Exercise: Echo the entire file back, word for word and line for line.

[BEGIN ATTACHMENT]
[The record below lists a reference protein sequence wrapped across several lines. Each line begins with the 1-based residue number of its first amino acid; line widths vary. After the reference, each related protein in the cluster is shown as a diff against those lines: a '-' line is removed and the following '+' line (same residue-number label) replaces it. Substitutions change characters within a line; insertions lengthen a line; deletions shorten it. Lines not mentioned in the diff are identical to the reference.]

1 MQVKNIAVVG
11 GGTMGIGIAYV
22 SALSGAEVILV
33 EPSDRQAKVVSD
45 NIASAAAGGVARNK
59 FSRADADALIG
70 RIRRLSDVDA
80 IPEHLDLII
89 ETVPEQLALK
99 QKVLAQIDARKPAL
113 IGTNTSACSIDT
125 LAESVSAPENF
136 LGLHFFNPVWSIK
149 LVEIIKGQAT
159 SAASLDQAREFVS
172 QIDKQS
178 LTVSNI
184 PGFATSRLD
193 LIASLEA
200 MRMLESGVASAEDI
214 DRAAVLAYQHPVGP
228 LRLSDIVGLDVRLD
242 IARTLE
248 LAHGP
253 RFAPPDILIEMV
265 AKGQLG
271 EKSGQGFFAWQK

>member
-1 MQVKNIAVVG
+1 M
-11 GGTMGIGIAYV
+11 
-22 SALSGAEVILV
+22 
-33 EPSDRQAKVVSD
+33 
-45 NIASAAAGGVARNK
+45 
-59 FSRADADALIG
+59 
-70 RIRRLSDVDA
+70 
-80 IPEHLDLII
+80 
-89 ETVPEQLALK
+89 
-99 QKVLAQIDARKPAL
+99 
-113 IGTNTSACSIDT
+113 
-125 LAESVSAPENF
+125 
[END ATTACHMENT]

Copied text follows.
[The record below lists a reference protein sequence wrapped across several lines. Each line begins with the 1-based residue number of its first amino acid; line widths vary. After the reference, each related protein in the cluster is shown as a diff against those lines: a '-' line is removed and the following '+' line (same residue-number label) replaces it. Substitutions change characters within a line; insertions lengthen a line; deletions shorten it. Lines not mentioned in the diff are identical to the reference.]

1 MQVKNIAVVG
11 GGTMGIGIAYV
22 SALSGAEVILV
33 EPSDRQAKVVSD
45 NIASAAAGGVARNK
59 FSRADADALIG
70 RIRRLSDVDA
80 IPEHLDLII
89 ETVPEQLALK
99 QKVLAQIDARKPAL
113 IGTNTSACSIDT
125 LAESVSAPENF
136 LGLHFFNPVWSIK
149 LVEIIKGQAT
159 SAASLDQAREFVS
172 QIDKQS
178 LTVSNI
184 PGFATSRLD
193 LIASLEA
200 MRMLESGVASAEDI
214 DRAAVLAYQHPVGP
228 LRLSDIVGLDVRLD
242 IARTLE
248 LAHGP
253 RFAPPDILIEMV
265 AKGQLG
271 EKSGQGFFAWQK

>member
-1 MQVKNIAVVG
+1 M
-11 GGTMGIGIAYV
+11 
-22 SALSGAEVILV
+22 
-33 EPSDRQAKVVSD
+33 
-45 NIASAAAGGVARNK
+45 
-59 FSRADADALIG
+59 
-70 RIRRLSDVDA
+70 
-80 IPEHLDLII
+80 
-89 ETVPEQLALK
+89 
-99 QKVLAQIDARKPAL
+99 
-113 IGTNTSACSIDT
+113 
-125 LAESVSAPENF
+125 